The interactive Quantum Computing course , says the company, is designed to make getting started with quantum development easy and to teach users about quantum computing in a new way. It focuses on learning quantum computing and programming in Q#, Microsoft's quantum-tuned programming language, and features Q# programming exercises with Python as the host language.
"Because quantum computing bridges the fields of information theory, physics, mathematics, and computer science, it can be difficult to know where to begin," says the company's Quantum Development Team in a blog post announcing the curriculum. "Brilliant's course, integrated with some of Microsoft's leading quantum development tools, provides self-learners with the tools they need to master quantum computing."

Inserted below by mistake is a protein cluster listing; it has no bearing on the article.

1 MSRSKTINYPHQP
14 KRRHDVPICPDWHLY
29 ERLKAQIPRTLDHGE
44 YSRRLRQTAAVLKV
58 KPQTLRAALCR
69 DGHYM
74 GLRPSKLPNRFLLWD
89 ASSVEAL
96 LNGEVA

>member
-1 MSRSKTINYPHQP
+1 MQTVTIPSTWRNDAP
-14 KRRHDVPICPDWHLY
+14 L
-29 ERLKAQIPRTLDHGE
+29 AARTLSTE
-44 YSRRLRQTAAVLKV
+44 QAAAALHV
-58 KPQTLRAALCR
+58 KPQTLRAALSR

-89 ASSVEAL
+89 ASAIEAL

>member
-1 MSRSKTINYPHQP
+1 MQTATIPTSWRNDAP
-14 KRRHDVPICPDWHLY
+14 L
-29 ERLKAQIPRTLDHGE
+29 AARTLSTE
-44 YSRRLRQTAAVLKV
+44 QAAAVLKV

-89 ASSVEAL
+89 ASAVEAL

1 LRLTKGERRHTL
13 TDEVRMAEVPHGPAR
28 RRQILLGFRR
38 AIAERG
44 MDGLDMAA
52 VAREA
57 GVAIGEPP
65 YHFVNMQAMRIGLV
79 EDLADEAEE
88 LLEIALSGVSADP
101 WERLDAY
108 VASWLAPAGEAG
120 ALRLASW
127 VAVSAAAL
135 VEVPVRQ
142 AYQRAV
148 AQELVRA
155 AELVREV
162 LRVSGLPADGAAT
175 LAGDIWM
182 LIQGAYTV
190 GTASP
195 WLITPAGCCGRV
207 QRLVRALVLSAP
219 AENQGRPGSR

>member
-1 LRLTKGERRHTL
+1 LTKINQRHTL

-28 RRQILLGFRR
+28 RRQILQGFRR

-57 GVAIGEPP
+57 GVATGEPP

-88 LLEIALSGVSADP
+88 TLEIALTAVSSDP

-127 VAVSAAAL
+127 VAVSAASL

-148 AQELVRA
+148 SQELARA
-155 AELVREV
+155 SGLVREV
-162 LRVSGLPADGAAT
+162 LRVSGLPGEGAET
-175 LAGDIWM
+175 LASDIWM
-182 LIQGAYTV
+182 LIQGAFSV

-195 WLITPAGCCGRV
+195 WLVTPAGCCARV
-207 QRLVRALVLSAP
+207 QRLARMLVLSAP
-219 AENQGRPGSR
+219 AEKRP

The new quantum computing course starts from scratch and brings users along in a way that suits their schedule and skills. Users can build and simulate simple quantum algorithms on the go or implement advanced quantum algorithms in Q# on the web, without ever downloading a development environment.
The course is designed to cover quantum information, quantum operations, and introductory algorithm design in an intuitive way. It builds up the fundamental concepts of quantum information from first principles, and finds and addresses the points where classical intuition falls apart.
The course, says the company, aims to present the deep mysteries of quantum phenomena in an approachable way. For example, the course begins with a ball bouncing down The Price is Right's Plinko board and then - with a few added lasers - reveals an example of boson sampling, a simple problem that is likely to be impossible to solve efficiently with a classical computer.
To teach basic quantum operations, the course features a drag-and-drop simulator that follows the user throughout the course and off-loads mathematical heavy lifting so it's easier to focus on the quantum learnings. Brilliant's circuit simulator allows self-learners to solve quantum circuit puzzles, peek inside the quantum state at any point along the simulation,